There’s something quietly monumental that Naru, the lead child, is played not by one of the usual seiyuu but by an actual child—Suzuko Hara. So are most of the other children, played by actors and actresses not much older than their characters. We are not dealing with the projection of children (or worse, “lolis”) that we usually see in anime. Instead, with the writing, we are getting something much closer to reality of childhood: the carefree, illogical leaps of subjects, the annoying pranks, the sheer aggravating delight in repetition, and most importantly, the unforced affection and love. With the authentic acting, we get its texture. Barakamon’s depiction of kids is sentimental (the natural selfishness of children is only depicted occasionally), but not unreal. I saw much the same when I was a summer camp counselor, many years ago. And those children are instrumental in Handa’s healing.

Handa’s healing process is surprisingly drawn out for an otherwise formulaic show. For much of the series, his exasperation gets the better of him; he regularly berates Naru and the other children to the point where, in real life, it would border abuse. Moments of ecstatic joy are often immediately undercut by the machinations of the boys, or the teasing middle school girls who, too, are realistically snotty as opposed to the near sex objects they have become in other anime. The calligraphic work he produces varies wildly in quality, and the people of the town are not especially interested in their artistic merits as opposed to their practical uses: paint us words on a boat! Or a sign for the temple! He would not have taught the girls how to write if they hadn’t essentially forced that decision on him. And the one masterpiece he does create, “Stars,” is a product of a literal fall into despair and frustration punctuated by one moment of wonder. Good art often seems to come from violent juxtapositions, and it was made possible in large part because he was in a place where he wouldn’t be insulated from extremes anymore. It was not to be emulated again, either, marred in a bout of insecurity that frustrated me deeply when he did it.

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Because so many of us do that too, don’t we? We put ourselves down even when part of us says we did good work. That nagging perfectionist voice—Anne Lamott calls it Radio KFKD—refuses to shut up about its flaws, or about its reception. We stop working when we think the piece has reached a dead end, or that life is too hard to think about such frivolous things and that there are more important things to be done in life. Handa has to be pushed, by circumstance and by the annoyingly loving support of his island community. He only begins to miss them just before he is supposed to leave for Tokyo again. Whatever it is, that is what recovery looks like: halting, sometimes unsure, but definite.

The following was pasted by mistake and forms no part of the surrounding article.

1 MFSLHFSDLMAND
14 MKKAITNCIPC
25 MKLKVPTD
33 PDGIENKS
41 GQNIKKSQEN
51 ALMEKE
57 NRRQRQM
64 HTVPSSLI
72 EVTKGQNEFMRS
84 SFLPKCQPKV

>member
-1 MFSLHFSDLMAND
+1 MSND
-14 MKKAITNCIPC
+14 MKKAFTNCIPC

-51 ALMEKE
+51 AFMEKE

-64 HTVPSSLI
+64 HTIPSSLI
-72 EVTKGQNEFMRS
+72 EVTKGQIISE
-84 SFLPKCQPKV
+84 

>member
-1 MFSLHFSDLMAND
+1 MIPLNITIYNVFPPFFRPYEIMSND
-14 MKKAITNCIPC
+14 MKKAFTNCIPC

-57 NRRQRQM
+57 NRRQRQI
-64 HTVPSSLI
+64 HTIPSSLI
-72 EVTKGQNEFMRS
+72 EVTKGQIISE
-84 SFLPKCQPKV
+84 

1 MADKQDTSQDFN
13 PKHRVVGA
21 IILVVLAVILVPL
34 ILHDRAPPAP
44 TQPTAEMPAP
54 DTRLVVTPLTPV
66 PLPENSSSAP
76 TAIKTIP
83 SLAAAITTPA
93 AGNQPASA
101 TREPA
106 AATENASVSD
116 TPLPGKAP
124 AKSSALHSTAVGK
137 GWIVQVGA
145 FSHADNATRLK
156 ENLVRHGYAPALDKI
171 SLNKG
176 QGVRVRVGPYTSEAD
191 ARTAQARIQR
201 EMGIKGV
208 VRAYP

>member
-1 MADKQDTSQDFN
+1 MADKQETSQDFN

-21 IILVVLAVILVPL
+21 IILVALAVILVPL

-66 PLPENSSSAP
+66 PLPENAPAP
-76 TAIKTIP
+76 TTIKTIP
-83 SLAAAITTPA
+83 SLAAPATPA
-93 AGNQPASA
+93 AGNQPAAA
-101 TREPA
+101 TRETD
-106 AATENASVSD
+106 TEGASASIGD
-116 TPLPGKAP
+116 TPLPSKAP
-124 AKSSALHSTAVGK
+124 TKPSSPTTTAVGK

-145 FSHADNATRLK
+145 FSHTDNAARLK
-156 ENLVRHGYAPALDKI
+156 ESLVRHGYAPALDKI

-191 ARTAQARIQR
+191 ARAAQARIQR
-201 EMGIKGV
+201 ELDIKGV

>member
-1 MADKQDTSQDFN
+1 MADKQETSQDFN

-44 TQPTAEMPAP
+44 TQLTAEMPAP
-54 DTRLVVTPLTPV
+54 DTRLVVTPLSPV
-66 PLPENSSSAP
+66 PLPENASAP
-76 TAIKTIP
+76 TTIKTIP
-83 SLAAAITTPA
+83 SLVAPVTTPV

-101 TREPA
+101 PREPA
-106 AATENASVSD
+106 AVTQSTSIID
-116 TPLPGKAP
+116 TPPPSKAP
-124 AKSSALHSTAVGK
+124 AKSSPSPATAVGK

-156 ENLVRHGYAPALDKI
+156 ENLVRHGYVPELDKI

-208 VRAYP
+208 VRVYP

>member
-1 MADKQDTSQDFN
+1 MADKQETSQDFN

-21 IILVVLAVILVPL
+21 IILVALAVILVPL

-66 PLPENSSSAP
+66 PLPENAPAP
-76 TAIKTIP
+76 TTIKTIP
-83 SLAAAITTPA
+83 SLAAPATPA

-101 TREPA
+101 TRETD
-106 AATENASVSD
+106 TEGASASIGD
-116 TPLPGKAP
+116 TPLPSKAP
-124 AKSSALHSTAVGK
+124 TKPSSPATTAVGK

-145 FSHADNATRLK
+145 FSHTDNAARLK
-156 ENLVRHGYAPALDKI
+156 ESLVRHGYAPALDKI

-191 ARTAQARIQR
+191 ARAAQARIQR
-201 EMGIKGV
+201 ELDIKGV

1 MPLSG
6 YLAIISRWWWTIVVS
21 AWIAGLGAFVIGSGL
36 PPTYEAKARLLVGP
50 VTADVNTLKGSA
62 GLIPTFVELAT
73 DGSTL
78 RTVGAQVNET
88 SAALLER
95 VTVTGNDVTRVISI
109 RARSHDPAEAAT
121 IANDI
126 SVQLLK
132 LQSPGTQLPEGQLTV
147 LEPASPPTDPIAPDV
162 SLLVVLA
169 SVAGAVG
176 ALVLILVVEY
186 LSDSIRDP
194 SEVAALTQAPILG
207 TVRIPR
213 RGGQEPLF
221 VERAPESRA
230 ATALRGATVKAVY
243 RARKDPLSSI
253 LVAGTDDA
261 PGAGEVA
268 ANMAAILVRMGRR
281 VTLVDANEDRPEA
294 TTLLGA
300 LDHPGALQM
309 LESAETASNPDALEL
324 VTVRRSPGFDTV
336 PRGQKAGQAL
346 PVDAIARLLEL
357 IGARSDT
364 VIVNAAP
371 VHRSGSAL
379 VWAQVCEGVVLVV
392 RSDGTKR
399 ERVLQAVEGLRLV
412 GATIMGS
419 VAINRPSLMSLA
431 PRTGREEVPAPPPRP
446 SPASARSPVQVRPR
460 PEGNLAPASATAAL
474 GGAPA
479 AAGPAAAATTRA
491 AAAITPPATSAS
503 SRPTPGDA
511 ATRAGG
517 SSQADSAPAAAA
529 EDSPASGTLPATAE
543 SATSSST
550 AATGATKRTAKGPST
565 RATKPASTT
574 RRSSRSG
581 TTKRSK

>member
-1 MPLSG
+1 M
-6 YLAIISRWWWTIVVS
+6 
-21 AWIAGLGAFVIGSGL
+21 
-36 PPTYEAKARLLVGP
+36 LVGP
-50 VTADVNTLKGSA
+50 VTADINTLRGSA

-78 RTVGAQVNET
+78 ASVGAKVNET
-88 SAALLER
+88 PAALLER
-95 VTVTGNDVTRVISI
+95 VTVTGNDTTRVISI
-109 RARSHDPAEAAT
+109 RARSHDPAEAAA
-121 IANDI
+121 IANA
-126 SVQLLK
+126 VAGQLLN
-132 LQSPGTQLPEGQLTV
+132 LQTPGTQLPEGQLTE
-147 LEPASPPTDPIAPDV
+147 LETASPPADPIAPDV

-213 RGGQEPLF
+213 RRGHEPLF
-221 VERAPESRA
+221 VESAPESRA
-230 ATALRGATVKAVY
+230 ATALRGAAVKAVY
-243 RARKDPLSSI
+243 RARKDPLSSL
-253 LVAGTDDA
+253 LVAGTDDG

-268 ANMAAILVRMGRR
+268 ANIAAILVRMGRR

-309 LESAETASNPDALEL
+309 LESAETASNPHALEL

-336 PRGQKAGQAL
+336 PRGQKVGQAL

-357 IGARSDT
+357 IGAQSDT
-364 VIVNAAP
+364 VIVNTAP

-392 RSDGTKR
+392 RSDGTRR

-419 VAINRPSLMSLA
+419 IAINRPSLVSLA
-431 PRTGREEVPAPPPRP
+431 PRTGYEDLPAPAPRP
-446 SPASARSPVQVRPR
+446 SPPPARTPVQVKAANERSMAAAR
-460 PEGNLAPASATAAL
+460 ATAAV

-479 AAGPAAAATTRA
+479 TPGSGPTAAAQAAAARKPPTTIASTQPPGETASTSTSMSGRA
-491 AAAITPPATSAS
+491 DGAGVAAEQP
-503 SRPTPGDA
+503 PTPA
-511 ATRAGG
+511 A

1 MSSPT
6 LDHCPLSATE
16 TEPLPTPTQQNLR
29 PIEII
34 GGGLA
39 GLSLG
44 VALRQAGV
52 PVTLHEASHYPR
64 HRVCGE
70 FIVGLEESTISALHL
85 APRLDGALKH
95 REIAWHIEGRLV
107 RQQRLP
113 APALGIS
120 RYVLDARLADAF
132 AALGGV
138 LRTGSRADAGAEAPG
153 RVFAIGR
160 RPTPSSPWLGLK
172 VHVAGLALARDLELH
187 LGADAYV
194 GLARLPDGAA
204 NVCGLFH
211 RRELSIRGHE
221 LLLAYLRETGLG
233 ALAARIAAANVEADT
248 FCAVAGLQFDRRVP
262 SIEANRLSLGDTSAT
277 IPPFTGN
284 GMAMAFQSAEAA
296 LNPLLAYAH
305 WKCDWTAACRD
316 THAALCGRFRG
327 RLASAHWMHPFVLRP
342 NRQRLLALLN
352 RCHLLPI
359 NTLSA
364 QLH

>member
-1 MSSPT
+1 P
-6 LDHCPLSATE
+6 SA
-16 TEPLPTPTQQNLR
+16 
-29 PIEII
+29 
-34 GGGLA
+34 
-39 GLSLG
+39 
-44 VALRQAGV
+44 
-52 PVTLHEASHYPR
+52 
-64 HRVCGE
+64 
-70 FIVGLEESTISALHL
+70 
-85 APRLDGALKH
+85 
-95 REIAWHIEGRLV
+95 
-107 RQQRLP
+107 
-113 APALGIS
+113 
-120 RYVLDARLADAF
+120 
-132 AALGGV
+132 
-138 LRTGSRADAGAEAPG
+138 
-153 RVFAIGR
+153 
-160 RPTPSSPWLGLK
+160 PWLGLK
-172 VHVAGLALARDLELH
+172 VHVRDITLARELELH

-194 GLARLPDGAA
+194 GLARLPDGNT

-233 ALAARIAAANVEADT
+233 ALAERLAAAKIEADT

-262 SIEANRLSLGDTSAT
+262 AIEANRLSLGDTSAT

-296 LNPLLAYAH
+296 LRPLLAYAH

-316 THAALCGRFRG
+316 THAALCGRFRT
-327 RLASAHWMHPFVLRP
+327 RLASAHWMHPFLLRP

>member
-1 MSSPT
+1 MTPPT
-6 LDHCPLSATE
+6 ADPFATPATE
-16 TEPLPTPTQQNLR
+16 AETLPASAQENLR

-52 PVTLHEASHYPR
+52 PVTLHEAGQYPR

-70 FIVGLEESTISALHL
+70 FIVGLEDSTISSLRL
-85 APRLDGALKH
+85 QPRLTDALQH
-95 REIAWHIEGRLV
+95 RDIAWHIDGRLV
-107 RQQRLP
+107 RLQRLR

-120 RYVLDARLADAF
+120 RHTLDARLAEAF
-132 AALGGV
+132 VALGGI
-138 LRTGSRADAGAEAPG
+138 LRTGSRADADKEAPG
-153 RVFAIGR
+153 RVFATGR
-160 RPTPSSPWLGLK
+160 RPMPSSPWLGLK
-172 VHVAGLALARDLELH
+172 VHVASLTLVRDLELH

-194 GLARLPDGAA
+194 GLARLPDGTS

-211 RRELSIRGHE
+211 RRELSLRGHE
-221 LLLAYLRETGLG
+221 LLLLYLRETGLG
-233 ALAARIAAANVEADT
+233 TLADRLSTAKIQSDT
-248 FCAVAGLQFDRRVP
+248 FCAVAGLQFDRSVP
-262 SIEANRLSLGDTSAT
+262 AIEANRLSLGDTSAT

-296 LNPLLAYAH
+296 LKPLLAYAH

Even more: the work he does submit, the canvas full of the names of everyone who has touched his life on the island (Naru’s name is largest), does not win. In fact, it loses in spectacular fashion, in 5th place. A work of positivity like that, it seems, is not necessarily appreciated in a contest. In a way, though, it was the work Handa needed to produce before he could move on. It is as important to him, perhaps more, that his student Miwa earned first place in her contest than that he win first place in his. That realization was what helped Handa’s mother let him go, because it is a great sign of maturity, that he cares more for others than himself. He is not a perfect artist yet, but he is a better human being.

Maybe that is actually more important than the work. Or, perhaps, the work and the person are inseparable. You improve one, you improve the other.

* * *

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The only part left in the first draft of A Pattern of Light was the final part. As originally conceived in 2007, it was going to be a part full of battles, desperate maneuvers, and self-sacrifice before reaching a happy ending. It was always going to be long and serious and epic, and the synopsis for that part was longer than any of the others.

For many reasons, that is where I stopped. Life happened, betrayals happened, and the fanciful imaginings of that ending to the story seemed hollow and unrealistic, the product of someone who had read and watched a lot of stories but lived little. Attempts to go beyond it sputtered, such as in last year’s Nanowrimo. It was as if the characters would not respond to my entreaties to go with a particular plot.

The other day, I started outlining the final part again. It has now been nearly two years since I last picked it up, and this time, the ideas slowly dribbled out. The premise is actually the same, but the path is different. It is more somber and reflective: the conflict comes from something the protagonist feels rather than externally imposed on him by outside forces. The betrayal, not there in the original plan, comes from a place of genuine but misguided concern. The battles are no longer outside, but also inside too. No one escapes unscathed, but everyone knows what must be done.

These days, I live near a beach, and I live with a good friend. It’s been a year now since that happened.

I’m not done yet.